Airline Ticket Agents Fined for Code-Share Disclosure Violations

Airline Code-Share Flights
Image: Pexels
October 24, 2013

The U.S. Department of Transportation (DOT) has fined two ticket agents for violating the Department's rules on disclosure of code-share flights.

DOT issued a $125,000 fine against Carlson Wagonlit Travel and a $65,000 fine against Frosch International Travel, and both companies were ordered to cease and desist from further violations. The amount of the fines was based on the specific circumstances of the individual cases. These consent orders are part of an ongoing effort by DOT to ensure that ticket agents comply with the code-share disclosure rules.

"No one wants to arrive to their gate and learn for the first time that the airline they thought was operating their flight actually sold them a ticket for another airline," said U.S. Transportation Secretary Anthony Foxx. "We will continue to make sure that all companies selling air transportation are transparent with consumers and will take enforcement action when they fail to disclose code-sharing arrangements."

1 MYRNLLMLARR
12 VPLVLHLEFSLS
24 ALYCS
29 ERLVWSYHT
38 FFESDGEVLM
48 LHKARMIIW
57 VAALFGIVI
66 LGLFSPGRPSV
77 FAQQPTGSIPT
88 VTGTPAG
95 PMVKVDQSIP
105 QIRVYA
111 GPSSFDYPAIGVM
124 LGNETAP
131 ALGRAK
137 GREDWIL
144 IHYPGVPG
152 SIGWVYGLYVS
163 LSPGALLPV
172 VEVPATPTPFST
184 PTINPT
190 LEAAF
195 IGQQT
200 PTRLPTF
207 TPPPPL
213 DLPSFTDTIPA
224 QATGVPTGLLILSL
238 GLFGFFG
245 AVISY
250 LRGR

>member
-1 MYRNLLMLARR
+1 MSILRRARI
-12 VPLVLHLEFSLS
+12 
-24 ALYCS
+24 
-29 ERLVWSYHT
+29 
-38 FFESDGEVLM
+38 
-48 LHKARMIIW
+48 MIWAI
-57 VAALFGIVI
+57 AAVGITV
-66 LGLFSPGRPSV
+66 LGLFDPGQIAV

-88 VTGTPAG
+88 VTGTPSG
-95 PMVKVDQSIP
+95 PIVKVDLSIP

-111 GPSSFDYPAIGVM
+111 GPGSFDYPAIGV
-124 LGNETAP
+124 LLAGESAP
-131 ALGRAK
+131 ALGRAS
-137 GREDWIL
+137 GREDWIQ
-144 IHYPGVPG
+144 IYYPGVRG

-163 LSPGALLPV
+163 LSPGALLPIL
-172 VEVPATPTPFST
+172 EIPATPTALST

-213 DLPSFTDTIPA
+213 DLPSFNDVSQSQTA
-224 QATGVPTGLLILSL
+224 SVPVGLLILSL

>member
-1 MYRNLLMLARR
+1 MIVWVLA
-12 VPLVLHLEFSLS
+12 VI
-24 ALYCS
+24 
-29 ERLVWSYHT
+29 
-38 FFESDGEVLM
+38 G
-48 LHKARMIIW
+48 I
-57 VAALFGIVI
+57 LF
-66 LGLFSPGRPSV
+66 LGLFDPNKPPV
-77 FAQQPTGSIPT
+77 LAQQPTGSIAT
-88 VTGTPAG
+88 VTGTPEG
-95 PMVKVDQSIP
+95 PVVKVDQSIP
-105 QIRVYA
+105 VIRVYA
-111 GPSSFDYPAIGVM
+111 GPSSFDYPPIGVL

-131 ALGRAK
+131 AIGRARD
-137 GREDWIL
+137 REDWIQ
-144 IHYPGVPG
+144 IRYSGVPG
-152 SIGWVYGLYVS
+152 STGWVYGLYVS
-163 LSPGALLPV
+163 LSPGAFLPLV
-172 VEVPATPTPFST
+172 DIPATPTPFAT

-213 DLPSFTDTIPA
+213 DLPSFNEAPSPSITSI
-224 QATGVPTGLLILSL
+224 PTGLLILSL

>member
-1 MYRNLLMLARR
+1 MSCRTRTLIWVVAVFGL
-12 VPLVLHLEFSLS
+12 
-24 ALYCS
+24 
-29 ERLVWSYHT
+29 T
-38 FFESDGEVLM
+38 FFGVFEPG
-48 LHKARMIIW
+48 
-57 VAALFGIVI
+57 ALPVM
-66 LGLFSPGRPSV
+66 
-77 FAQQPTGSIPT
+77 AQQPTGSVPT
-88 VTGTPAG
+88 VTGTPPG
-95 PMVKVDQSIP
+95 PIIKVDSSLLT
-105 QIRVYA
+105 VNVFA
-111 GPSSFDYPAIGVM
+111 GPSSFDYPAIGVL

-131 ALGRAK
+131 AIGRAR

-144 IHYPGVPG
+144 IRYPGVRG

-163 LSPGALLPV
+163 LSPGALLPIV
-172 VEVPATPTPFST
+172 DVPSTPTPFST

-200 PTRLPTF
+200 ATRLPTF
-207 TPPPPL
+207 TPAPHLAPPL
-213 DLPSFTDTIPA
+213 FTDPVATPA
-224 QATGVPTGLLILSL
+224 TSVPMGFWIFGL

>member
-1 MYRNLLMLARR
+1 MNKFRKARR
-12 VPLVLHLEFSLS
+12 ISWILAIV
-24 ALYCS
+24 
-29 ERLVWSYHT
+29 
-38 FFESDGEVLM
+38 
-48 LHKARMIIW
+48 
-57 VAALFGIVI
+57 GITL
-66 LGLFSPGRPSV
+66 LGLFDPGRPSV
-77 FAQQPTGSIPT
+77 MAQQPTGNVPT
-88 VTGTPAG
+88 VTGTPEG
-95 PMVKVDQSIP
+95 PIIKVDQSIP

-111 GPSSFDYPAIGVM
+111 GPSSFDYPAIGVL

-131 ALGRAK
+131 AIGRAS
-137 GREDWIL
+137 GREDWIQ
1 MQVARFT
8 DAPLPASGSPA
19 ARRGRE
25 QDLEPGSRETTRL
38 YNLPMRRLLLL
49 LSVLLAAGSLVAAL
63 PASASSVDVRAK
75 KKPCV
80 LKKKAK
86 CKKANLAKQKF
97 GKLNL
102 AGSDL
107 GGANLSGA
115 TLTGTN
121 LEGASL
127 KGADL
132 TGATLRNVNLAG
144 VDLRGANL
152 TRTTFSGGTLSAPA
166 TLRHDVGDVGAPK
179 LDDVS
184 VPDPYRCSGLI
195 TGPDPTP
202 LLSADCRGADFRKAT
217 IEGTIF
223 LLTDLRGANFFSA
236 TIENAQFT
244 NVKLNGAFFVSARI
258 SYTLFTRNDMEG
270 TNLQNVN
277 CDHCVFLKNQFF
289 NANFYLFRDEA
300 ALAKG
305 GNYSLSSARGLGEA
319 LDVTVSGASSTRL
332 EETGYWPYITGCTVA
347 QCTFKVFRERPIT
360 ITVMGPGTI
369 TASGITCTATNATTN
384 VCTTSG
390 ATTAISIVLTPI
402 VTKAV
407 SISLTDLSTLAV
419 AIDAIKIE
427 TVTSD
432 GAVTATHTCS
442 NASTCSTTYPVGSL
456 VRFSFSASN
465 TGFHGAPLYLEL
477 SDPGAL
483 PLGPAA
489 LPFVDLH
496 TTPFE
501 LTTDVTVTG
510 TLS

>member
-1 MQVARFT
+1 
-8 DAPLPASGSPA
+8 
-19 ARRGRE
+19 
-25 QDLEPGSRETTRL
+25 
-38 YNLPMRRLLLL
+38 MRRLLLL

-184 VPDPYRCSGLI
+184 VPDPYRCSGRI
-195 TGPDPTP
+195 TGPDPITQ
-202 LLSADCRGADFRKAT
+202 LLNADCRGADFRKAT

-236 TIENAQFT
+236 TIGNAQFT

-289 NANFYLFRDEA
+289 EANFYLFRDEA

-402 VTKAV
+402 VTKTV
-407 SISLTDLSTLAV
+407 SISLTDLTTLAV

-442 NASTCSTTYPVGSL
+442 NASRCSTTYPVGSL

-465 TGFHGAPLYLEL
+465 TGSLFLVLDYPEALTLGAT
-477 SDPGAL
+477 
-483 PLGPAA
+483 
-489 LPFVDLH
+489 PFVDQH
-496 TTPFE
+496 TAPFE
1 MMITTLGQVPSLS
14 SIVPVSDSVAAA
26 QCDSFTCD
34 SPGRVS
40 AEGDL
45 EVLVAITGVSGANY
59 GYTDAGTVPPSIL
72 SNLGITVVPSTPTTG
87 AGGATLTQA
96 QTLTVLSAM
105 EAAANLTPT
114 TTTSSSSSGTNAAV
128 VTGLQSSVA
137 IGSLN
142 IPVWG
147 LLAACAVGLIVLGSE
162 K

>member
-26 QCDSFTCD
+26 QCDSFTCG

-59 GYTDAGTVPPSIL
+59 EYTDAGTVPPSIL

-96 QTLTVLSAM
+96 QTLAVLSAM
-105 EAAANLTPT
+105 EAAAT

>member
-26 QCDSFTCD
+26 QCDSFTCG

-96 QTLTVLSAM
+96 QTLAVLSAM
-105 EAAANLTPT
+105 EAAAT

Under code-sharing, an airline sells seats on flights using its designator code, but the flights are operated by a separate airline.

In this case, DOT's Aviation Enforcement Office made telephone calls to a number of agents during January and February of 2013 and inquired about booking certain flights. During these calls, the reservations agents for both companies failed to disclose that the flights were being operated under code-share arrangements. The agents identified only the name of the airline marketing the flight and not the name of airline operating the flight. This violated DOT rules requiring airlines and ticket agents to inform consumers if a flight is operated under a code-share arrangement, as well as disclose the corporate name of the transporting airline and any other name under which the flight is offered to the public.

DOT takes enforcement action when necessary against companies that sell air transportation based on consumer complaints and the Department's own internal investigations. DOT has now issued six fines for code-sharing violations this year, totaling $430,000.

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